It’s not a secret that MLB pitchers throw hard.
Hey, it’s definitely not easy to step on the plate and try to hit a 100 mph fastball at the letters.
The most impressive thing is that fastball velocity is increasing year after year.
Baseball has undoubtedly changed in the last 20 or 25 years.
Pitchers, back in the day, used to work longer, but didn’t throw as hard.
Nowadays, the starters usually don’t pitch past the fifth or sixth inning, but the average velocity is much higher than before.
This results in more prominence from relievers and also more injuries, due to the high-effort deliveries.
But the velocity part is actually jaw-dropping.
MLB writer James Smyth shared an anecdote with MLB star pitcher Charlie Morton that reflects the current reality of pitching around the league.
LRT One more from Charlie Morton: “You can go to any camp right now and it’s like: ‘Who’s that guy? Oh, he throws 97’”
% of MLB Pitchers w Fastball Avg of 93, 95, 97 MPH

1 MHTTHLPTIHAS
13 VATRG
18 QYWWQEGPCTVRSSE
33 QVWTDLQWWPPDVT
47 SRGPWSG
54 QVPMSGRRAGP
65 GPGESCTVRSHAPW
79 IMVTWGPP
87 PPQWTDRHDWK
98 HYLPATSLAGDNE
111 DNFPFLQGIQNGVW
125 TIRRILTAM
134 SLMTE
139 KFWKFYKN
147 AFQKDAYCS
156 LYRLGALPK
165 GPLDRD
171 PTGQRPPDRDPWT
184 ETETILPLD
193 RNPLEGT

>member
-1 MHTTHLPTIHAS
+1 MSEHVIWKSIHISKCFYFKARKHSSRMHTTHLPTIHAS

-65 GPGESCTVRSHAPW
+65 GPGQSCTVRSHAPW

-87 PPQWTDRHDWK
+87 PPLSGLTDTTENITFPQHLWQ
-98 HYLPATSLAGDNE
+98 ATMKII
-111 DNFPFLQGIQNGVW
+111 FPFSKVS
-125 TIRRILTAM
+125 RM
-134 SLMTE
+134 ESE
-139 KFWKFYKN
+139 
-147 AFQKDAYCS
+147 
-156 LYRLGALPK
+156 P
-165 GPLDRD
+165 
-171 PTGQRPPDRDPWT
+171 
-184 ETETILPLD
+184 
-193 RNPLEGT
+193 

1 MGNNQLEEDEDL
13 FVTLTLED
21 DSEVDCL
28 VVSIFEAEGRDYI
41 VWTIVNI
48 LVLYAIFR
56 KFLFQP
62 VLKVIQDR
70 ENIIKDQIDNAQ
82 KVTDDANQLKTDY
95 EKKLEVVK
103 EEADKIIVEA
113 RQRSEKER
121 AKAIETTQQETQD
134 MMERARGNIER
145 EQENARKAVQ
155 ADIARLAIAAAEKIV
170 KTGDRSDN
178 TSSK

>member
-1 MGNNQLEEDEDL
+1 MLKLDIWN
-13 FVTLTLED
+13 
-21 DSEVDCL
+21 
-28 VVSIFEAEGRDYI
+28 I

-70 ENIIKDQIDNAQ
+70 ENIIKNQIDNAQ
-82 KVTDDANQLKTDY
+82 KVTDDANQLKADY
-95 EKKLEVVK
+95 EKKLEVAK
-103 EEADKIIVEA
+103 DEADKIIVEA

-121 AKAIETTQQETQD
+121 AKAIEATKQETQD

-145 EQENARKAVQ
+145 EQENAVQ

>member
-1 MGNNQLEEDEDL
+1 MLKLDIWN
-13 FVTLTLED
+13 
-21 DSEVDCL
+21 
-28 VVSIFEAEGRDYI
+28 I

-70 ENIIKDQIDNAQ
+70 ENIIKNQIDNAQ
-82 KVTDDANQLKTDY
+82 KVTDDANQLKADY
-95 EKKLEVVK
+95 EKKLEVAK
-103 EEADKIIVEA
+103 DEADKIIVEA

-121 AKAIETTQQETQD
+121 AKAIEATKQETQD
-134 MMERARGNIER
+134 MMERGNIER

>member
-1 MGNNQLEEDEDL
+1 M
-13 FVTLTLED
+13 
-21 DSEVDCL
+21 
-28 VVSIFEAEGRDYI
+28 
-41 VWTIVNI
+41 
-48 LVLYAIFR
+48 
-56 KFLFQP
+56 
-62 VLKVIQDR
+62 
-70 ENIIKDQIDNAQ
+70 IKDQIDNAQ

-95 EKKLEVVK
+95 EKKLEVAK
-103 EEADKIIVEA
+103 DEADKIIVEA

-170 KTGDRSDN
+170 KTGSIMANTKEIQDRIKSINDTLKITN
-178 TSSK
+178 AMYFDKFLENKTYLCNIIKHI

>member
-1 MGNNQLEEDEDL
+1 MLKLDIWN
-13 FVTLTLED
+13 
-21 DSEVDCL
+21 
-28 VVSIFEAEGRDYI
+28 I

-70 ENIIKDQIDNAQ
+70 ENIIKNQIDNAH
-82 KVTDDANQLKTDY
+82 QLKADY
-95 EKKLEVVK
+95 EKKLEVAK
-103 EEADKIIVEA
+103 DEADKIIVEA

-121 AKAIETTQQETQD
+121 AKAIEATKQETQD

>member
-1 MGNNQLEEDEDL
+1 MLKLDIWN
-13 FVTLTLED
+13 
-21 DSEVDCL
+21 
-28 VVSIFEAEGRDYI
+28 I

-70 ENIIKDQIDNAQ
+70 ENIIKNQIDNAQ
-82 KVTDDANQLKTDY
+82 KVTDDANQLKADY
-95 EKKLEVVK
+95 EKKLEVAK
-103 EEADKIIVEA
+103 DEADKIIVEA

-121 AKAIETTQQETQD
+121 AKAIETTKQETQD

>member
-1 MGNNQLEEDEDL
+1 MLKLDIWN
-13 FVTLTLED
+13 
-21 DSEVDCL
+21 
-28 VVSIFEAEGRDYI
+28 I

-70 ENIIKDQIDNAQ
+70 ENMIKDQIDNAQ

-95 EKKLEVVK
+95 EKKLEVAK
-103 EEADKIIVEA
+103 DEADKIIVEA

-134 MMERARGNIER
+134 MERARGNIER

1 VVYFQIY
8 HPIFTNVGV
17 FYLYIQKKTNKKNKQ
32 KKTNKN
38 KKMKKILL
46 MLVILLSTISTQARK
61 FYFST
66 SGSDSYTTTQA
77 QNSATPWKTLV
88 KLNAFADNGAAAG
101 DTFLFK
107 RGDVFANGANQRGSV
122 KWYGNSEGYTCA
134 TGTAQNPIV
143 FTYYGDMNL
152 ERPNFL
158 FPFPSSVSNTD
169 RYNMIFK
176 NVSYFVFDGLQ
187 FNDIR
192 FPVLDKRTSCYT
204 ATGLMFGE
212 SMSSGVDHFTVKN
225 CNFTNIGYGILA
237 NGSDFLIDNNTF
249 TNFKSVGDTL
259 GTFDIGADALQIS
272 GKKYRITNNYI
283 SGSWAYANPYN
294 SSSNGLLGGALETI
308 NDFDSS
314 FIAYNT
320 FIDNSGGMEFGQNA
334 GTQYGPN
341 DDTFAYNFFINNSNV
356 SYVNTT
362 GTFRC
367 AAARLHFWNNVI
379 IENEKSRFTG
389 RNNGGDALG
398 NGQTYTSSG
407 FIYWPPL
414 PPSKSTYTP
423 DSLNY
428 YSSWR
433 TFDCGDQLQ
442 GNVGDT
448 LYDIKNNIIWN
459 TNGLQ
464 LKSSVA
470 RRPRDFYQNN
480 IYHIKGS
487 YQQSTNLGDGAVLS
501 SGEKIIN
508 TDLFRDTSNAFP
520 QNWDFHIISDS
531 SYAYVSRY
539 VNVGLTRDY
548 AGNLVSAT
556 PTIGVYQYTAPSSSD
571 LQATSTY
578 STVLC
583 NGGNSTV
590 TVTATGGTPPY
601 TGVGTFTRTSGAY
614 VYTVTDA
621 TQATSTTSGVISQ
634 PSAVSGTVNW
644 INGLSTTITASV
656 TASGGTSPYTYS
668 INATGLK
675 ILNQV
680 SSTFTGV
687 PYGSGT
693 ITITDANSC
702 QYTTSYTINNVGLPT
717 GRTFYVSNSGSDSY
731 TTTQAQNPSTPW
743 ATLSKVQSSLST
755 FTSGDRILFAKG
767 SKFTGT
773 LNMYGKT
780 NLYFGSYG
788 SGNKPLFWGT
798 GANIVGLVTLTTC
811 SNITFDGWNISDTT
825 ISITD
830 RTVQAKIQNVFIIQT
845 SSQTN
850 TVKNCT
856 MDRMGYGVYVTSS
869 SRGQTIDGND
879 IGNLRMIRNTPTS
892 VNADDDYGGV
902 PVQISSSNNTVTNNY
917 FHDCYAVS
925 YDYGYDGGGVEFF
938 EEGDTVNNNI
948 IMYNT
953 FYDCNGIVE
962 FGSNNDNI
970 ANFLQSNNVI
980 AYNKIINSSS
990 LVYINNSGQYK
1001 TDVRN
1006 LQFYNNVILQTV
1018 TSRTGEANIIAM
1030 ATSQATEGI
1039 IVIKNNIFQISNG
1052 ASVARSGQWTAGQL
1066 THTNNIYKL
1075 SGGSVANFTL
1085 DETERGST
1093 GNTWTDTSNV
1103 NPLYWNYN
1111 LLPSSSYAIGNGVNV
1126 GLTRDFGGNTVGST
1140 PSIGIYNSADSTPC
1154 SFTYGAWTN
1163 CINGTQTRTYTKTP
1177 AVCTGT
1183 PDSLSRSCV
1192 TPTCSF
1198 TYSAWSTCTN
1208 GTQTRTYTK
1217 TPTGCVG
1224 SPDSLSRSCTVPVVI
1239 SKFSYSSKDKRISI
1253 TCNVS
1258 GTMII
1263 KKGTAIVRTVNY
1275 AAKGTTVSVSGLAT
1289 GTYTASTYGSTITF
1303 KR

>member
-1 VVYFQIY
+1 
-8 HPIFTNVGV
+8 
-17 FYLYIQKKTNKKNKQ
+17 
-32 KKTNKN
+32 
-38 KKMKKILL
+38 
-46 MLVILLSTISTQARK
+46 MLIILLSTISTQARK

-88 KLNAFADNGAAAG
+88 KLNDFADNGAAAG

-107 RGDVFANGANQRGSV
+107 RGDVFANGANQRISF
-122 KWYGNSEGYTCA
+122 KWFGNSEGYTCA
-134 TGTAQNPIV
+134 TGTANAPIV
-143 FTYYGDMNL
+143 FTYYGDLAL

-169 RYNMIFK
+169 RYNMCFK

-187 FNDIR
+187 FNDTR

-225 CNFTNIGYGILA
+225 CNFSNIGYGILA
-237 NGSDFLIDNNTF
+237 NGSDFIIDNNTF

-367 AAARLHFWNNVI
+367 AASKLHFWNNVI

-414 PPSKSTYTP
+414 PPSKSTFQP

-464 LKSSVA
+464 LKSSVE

93+ 28.5 60.1
95+ 8.9 24.0
97+ 0.7 6.6 (Statcast)
Velocity ↗️ 🚀
— James Smyth (@JamesSmyth621) March 22, 2022
“One more from Charlie Morton: ‘You can go to any camp right now and it’s like: ‘Who’s that guy? Oh, he throws 97’”, he tweeted.
The Numbers Are Impressive
After that quote, Smyth shared some numbers.
He said the percentage of pitchers averaging at least 93 mph in MLB was 28.5% in 2008, and 60.1% last season.
The numbers for 95+ and 97+ are also impressive.
To succeed in today’s game, it’s almost imperative to have a good fastball.
If that fastball has carry (or high spin efficiency, to prolong the effect of gravity and make it look like it actually rises), then even better.
Of course, command, control, and secondary pitches are still important, but a good, solid fastball will likely give guys at least a chance to survive in the big leagues.
Morton himself understood the importance of using the elevated fastball once he pitched for the Houston Astros in the mid-2010s.
The fastball remains the best and most useful pitch in MLB.